The good news is that many tropical countries are committed to only promoting sustainable production of agricultural commodities, and we’re pouring more resources than ever into understanding exactly which forest conservation strategies are most effective.
7. Ongoing global coral reef bleaching event and other climate impacts on Earth’s oceans.
2016 saw a lot of action to protect Earth’s oceans and its inhabitants. In August 2016, U.S. President Barack Obama expanded the world’s largest protected area, the Papahānaumokuākea Marine National Monument in Hawaii, which provides important habitat for monk seals, sea turtles, sharks, and several other species of at-risk marine wildlife. Then, in October, the Commission for the Conservation of Antarctic Marine Living Resources (CCAMLR), an international organization that represents 24 countries and the European Union, one-upped Obama by establishing a larger, 1.55-million-square-kilometer (598,000-square-mile) marine protected area in the Ross Sea, off Antarctica.
More than 3.6 million square kilometers or 1.39 million square miles were protected in 2016, bringing the total amount of protected ocean to five percent — which still represents just half the amount called for by the Convention of Biological Diversity.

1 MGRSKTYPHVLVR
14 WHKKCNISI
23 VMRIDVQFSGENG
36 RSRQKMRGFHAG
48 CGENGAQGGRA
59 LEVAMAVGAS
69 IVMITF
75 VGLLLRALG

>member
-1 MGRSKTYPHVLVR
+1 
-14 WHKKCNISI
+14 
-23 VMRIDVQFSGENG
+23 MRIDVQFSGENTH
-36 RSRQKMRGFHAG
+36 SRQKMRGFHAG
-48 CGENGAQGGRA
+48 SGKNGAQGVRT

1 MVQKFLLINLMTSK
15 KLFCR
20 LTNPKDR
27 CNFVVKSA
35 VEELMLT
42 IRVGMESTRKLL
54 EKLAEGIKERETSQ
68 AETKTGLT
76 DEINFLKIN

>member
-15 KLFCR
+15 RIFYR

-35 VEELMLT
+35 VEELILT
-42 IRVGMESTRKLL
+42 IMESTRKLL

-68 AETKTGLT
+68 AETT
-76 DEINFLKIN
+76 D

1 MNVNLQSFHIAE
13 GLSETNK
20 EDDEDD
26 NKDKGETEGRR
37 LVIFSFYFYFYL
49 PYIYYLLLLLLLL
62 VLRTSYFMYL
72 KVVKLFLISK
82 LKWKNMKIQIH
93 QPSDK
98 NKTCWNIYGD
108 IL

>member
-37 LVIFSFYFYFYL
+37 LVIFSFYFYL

There’s no way to protect marine biodiversity from the impacts of climate change, however.
Thankfully, an obituary for Australia’s Great Barrier Reef that went viral this year was inaccurate — but, as Mongabay staff writer Shreya Dasgupta reported at the end of November, scientists have confirmed that the Great Barrier Reef suffered the worst coral bleaching event on record due to higher than normal water temperatures in 2015 and 2016.
It’s not just the Great Barrier Reef, either — a global coral reef bleaching disaster that started in 2015 is ongoing today, and corals around the world have been effected.
Meanwhile, an octopus was found in the parking garage of a seaside condo complex in Florida in November after flooding associated with unusually high tides carried it up through the garage’s drainage pipes. As University of California, Santa Barbara scientists Douglas McCauley and Caroline Jablonicky wrote for Mongabay, “Projections for sea level rise suggest this may be just the tip of the (melting) iceberg. Climate change is causing ocean waters to expand and melting land ice is adding more volume to the oceans, which are projected to rise about two feet by the end of this century.